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Balentine v. Allen

United States District Court, W.D. Tennessee, Western Division

March 26, 2015



JON P. McCALLA, District Judge.

Before the Court is Defendants' Motion to Set Aside Judgment, filed June 24, 2014. (ECF No. 45.) For the reasons stated below, Defendants' Motion is DENIED.


A. Procedural Background

Plaintiff filed a Complaint on May 29, 2013. (ECF No. 1.) On June 26, 2013, Plaintiff docketed on ECF an entry purporting to establish that service had been effected as to Defendant Sweetness Sweets, Inc. (ECF No. 7.) That return of service was signed, and indicated service had been effected on Alyshan Taylor, who, according to the return of service, "is designated by law to accept service on behalf Sweetness Sweets, Inc." (Id.) On August 12, 2013, Plaintiff docketed on ECF an entry purporting that service had been effected as to Defendant Wanita Allen. (ECF No. 11.) That return of service was signed and stated that the summons was given to a relative at Allen's residence. (Id.)

Plaintiff moved for entry of default against Defendant Sweetness Sweets, Inc. on July 17, 2013 (ECF No. 8) and against Defendant Allen on August 29, 2013 (ECF No. 13). The Clerk entered an Order of Entry of Default as to Sweetness Sweets, Inc. on July 22, 2013 (ECF No. 9) and as to Allen on September 11, 2013 (ECF No. 14). On September 11, 2013, Plaintiff moved for Default Judgment as to Allen (ECF No. 15), which the Clerk granted on September 12, 2013 (ECF No. 16). The Clerk entered an Amended Default Judgment as to Allen on September 20, 2014 (ECF No. 19), and a Second Amended Default Judgment on September 24, 2014 (ECF No. 20).

On October 1, 2013, the Court entered a Judgment in favor of Plaintiff against Defendants. (ECF No. 21.)

Allen and Sweetness Sweets, Inc. each filed a Motion to Vacate and Set Aside Default Judgment on January 9, 2014. (ECF Nos. 40, 41.) The Court denied those motions without prejudice on February 4, 2014 for failing to adhere to the Local Rules. (ECF No. 43.) On June 24, 2014, Defendants filed the instant Motion to Set Aside Judgment and to Stay Writ of Execution, alleging that the judgment was void under Rule 60 due to improper service. (ECF No. 45.) Plaintiff filed a Response on July 7, 2014 (ECF No. 47), and Defendants filed a Reply on July 16, 2014 (ECF No. 48). Without leave of Court, Defendants filed a Supplemental Reply on January 6, 2015. (ECF No. 60.) Plaintiffs then filed a Surreply on January 6, 2015. (ECF No. 62.)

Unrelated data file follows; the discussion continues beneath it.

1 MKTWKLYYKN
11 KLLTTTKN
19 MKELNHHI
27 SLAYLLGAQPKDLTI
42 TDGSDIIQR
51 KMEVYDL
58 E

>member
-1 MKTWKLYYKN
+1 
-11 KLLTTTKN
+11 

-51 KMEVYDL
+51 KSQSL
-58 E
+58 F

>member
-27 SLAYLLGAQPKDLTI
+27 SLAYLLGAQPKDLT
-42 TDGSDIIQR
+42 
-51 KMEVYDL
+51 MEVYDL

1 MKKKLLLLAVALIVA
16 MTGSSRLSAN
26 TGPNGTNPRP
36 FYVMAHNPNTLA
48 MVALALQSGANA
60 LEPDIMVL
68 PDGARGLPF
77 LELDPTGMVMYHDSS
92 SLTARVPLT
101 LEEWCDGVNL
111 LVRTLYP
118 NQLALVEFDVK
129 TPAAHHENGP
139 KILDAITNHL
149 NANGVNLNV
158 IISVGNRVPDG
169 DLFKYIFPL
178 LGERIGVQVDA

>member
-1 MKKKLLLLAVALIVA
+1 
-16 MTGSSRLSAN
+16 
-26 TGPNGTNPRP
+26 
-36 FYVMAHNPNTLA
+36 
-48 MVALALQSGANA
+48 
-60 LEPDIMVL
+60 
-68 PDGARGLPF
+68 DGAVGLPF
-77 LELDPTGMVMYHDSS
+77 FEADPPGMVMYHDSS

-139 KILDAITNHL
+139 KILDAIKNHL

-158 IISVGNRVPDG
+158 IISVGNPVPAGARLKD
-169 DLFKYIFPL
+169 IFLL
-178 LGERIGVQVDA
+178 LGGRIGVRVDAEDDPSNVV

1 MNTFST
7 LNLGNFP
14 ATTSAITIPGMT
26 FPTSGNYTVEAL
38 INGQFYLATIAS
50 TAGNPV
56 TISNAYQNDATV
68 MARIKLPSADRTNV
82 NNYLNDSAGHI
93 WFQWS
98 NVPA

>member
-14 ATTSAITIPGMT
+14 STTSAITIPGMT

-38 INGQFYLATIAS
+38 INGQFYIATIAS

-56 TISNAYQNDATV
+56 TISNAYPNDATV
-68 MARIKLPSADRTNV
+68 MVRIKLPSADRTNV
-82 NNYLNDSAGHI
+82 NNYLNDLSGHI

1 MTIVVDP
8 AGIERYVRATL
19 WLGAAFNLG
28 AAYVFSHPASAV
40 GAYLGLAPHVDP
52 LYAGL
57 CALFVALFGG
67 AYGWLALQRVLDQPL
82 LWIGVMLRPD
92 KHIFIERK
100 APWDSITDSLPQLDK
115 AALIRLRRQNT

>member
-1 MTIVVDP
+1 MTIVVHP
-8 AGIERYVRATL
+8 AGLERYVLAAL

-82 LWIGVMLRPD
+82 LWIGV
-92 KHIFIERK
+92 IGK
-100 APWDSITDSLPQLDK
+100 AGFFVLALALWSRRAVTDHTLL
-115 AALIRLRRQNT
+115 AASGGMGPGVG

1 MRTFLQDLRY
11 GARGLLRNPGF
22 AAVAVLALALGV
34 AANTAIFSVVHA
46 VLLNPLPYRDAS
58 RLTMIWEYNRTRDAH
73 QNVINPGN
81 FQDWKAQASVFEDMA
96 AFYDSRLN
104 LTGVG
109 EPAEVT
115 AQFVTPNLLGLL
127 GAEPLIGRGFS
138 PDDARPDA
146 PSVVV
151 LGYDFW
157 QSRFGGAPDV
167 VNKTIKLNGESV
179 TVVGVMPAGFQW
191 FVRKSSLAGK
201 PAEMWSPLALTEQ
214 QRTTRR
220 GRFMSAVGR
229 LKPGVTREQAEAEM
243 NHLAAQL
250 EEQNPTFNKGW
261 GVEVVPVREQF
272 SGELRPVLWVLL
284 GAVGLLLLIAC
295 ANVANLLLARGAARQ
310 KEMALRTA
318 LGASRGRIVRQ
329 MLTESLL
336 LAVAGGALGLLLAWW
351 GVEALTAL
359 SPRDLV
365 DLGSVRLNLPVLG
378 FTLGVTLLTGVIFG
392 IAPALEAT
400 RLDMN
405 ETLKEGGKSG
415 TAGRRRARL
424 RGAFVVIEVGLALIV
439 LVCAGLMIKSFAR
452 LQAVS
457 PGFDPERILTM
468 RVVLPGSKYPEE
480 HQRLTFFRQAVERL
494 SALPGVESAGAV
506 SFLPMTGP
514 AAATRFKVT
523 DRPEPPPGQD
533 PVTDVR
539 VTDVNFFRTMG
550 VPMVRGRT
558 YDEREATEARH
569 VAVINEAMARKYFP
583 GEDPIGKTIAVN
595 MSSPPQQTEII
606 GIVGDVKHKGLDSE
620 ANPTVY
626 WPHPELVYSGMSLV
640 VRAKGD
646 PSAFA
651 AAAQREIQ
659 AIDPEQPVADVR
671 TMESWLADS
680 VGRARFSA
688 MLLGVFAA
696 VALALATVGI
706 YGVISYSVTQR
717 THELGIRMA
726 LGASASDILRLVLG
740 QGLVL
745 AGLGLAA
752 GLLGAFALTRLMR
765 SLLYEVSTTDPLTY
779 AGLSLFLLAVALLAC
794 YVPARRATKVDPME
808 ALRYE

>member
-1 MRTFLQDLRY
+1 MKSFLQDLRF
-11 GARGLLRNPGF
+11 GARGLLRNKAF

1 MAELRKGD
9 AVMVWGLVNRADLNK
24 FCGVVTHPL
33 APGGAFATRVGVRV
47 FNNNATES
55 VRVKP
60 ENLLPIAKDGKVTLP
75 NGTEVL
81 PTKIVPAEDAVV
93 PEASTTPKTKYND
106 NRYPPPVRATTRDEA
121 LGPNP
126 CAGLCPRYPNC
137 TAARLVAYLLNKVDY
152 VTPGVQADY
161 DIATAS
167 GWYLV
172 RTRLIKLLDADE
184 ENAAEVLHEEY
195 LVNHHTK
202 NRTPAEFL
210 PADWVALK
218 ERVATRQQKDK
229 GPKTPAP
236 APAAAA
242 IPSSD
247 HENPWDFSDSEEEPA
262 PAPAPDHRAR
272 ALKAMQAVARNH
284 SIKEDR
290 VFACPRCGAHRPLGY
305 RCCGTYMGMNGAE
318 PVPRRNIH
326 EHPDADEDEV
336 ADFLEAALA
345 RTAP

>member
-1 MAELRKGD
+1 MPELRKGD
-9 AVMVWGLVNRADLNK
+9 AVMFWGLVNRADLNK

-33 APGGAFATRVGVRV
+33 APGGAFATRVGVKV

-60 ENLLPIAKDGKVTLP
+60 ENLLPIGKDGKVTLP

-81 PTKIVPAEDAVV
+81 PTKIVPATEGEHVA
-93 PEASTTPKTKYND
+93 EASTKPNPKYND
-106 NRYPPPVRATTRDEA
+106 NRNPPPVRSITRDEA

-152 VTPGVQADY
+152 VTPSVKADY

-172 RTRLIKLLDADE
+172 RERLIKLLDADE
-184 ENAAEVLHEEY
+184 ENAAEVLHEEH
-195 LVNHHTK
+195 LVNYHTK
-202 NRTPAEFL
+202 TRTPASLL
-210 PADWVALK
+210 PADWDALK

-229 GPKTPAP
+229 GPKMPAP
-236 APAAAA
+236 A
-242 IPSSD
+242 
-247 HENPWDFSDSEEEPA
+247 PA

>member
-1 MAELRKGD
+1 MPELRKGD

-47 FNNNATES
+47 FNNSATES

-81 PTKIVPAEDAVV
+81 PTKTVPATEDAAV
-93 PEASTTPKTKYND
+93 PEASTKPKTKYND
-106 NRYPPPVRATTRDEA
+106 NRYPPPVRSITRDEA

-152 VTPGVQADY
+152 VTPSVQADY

On January 6, 2015, the Court held an evidentiary hearing to determine whether service was proper.

B. The Evidentiary Hearing

Alyshan Taylor was the first witness, and testified as follows. Taylor worked for Sweetness Sweets as a District Manager. She managed multiple Sweetness Sweets locations. Taylor knew Plaintiff Balentine, who she recalled was manager of the Southland location. With respect to the instant action, Taylor recalled someone coming to the store in June of 2013 in order to try to serve process on Wanita Allen. The process server asked for Wanita Allen when he came to the store. When Taylor told the process server that Allen was not available, the process server put down the envelope and stated, "Well, I'm serving her." He then turned around and walked out.

On cross-examination, Taylor acknowledged that, at the time of the attempted service, she spoke with Allen on a daily basis. She denied, however, that she had ever reviewed the documents that were left or ever told Allen about the attempted service. According to Taylor, they were not "a top priority" for her at the time. She did acknowledge, though, that she was aware of the lawsuit that Balentine had filed at the time the papers were left.